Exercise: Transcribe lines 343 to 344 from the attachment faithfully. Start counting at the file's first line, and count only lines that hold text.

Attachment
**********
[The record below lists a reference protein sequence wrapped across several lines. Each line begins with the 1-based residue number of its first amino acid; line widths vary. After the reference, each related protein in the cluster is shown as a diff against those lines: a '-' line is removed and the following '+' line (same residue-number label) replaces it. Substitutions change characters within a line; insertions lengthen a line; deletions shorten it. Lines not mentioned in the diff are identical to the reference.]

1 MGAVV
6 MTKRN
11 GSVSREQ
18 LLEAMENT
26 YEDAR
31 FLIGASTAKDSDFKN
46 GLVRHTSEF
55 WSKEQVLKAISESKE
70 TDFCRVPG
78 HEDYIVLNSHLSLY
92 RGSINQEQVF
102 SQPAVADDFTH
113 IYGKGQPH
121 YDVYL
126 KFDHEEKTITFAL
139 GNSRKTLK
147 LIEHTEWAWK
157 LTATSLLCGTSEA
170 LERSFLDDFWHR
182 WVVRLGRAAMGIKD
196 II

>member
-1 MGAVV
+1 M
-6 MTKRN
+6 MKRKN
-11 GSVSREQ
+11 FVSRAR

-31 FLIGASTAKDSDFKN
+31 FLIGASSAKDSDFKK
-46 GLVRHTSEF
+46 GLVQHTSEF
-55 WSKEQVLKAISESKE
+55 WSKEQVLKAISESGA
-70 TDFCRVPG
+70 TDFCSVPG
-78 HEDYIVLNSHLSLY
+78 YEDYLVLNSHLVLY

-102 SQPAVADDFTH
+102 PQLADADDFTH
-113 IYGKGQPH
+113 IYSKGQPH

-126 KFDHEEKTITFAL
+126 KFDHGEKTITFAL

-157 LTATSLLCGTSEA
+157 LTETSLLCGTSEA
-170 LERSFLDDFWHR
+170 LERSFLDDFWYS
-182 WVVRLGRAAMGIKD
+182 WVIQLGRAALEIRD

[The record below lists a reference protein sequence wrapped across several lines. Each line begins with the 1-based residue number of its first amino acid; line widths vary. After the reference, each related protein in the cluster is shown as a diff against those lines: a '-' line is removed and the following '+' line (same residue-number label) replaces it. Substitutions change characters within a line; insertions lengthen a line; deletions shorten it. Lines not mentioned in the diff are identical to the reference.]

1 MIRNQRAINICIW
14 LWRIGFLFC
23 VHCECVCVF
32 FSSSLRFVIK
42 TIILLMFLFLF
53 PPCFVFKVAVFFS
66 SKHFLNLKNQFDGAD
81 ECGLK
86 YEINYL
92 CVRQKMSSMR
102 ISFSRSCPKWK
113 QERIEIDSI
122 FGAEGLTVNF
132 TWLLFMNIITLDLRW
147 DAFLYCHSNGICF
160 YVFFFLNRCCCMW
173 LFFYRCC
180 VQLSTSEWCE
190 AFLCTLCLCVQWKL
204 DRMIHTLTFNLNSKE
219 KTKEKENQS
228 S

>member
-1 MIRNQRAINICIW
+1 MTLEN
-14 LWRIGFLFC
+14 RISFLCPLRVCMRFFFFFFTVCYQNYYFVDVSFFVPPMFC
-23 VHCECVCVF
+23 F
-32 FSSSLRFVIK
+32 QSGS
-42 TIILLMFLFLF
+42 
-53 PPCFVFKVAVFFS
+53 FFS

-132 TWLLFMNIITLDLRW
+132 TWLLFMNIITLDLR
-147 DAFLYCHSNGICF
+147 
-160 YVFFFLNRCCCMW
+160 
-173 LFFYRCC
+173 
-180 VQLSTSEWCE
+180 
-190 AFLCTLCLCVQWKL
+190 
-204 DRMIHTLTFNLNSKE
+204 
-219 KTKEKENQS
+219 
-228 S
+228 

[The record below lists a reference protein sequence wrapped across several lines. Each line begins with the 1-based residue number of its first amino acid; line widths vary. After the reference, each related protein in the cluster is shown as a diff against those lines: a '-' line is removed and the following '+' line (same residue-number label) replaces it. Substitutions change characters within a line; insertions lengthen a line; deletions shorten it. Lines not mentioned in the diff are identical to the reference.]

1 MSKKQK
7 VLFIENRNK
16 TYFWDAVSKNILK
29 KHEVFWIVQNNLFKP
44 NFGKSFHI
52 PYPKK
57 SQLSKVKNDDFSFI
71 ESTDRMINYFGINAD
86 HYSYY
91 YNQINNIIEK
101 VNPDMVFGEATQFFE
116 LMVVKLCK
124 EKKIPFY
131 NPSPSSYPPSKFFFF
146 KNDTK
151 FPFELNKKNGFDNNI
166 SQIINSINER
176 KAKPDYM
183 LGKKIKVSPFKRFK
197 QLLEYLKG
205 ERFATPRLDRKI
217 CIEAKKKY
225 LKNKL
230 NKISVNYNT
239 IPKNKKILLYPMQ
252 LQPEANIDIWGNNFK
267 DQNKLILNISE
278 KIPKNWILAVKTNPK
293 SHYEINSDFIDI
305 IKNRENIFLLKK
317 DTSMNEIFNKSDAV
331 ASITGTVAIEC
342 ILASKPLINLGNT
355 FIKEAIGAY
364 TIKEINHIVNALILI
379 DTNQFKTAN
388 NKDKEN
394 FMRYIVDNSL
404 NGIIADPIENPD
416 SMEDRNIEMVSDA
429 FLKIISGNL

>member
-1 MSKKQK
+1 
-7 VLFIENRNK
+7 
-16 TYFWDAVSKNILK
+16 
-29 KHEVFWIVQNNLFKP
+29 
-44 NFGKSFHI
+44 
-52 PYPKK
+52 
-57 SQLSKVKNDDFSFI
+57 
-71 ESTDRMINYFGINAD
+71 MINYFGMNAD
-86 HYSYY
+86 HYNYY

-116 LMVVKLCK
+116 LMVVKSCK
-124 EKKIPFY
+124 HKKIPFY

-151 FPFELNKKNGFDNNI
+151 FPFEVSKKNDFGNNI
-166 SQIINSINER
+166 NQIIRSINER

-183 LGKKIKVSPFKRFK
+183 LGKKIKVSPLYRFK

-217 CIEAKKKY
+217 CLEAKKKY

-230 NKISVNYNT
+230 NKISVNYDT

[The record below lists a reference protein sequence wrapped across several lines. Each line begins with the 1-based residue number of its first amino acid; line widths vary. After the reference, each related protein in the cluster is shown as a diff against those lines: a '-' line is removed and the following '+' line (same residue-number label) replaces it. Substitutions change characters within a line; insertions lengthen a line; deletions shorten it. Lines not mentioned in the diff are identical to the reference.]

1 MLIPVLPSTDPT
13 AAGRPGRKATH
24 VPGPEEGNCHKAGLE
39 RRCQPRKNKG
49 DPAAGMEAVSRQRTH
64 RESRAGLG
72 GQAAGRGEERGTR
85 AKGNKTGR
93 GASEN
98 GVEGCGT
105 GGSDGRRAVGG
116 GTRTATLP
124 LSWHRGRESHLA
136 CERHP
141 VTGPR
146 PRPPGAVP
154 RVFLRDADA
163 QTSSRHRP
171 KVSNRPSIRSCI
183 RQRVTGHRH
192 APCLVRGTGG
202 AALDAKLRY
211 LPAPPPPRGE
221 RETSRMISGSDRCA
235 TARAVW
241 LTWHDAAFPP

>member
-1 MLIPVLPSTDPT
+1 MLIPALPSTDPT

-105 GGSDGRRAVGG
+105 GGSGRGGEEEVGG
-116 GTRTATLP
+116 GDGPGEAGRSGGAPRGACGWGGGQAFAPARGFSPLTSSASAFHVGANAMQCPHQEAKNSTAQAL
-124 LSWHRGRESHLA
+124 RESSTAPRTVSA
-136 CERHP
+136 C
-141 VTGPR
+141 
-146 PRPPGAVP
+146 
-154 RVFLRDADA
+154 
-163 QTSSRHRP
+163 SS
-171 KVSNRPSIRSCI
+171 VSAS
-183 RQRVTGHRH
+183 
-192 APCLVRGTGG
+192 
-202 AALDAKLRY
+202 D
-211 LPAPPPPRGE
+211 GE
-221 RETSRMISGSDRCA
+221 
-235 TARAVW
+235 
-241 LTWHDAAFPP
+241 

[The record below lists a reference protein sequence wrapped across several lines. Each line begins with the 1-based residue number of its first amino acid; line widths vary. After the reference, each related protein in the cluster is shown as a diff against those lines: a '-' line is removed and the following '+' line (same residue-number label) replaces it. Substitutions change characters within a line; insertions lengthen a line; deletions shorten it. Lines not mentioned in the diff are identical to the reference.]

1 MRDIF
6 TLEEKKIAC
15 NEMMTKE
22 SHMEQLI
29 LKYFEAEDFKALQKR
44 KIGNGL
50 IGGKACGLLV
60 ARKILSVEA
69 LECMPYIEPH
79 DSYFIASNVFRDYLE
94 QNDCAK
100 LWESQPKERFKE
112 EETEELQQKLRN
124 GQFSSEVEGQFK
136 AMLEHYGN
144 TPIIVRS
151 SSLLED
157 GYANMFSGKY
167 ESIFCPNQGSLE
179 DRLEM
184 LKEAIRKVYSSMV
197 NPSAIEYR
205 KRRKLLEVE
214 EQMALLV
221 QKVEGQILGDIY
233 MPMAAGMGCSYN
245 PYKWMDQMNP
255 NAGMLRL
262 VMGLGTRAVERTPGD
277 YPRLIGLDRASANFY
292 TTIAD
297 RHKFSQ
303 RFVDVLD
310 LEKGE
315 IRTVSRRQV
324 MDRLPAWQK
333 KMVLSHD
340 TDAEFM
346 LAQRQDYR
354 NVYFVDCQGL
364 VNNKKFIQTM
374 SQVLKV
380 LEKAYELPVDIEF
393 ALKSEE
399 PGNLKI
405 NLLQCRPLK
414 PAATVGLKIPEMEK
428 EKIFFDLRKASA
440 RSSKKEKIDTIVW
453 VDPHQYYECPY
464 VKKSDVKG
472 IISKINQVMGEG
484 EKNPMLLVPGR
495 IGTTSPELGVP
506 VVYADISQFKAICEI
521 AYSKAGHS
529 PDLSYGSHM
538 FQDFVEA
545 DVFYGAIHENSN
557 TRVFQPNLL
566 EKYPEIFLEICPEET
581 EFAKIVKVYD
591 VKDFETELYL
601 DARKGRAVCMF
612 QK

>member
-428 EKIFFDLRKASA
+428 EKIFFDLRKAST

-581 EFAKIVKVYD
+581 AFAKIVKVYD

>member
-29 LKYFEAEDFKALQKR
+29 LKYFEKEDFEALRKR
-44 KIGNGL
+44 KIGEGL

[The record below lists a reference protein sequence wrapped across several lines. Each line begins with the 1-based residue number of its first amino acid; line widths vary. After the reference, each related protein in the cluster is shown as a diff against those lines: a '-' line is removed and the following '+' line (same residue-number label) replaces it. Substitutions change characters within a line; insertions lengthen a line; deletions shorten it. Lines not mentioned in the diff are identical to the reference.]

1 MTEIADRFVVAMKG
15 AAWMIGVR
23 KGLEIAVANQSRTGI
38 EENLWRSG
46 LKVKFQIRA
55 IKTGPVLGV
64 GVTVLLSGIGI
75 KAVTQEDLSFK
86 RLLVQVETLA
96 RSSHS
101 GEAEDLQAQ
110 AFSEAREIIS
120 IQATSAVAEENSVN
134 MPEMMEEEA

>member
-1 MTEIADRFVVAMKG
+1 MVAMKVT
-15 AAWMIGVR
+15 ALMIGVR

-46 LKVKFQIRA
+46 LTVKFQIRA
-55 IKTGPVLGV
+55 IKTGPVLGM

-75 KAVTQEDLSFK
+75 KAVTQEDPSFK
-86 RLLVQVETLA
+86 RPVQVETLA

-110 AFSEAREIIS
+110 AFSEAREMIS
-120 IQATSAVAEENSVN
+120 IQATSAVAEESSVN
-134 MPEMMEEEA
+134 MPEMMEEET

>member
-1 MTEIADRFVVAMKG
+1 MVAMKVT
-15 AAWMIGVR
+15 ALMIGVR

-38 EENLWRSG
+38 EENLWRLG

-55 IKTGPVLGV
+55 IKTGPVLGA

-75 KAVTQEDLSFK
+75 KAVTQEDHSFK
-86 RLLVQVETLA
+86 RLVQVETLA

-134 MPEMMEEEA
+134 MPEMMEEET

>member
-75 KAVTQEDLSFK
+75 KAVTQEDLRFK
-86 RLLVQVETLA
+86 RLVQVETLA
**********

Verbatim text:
-75 KAVTQEDLSFK
+75 KAVTQEDPSFK